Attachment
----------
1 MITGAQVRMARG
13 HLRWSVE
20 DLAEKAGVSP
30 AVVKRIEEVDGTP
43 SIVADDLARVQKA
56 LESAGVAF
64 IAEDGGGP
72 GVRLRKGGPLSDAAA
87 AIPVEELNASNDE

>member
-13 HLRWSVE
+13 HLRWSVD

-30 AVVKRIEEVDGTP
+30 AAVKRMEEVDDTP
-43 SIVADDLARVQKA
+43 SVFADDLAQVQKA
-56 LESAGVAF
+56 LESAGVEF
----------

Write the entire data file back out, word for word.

1 MITGAQVRMARG
13 HLRWSVE
20 DLAEKAGVSP
30 AVVKRIEEVDGTP
43 SIVADDLARVQKA
56 LESAGVAF
64 IAEDGGGP
72 GVRLRKGGPLSDAAA
87 AIPVEELNASNDE

>member
-13 HLRWSVE
+13 HLRWSVD

-30 AVVKRIEEVDGTP
+30 AAVKRMEEVDDTP
-43 SIVADDLARVQKA
+43 SVFADDLAQVQKA
-56 LESAGVAF
+56 LESAGVEF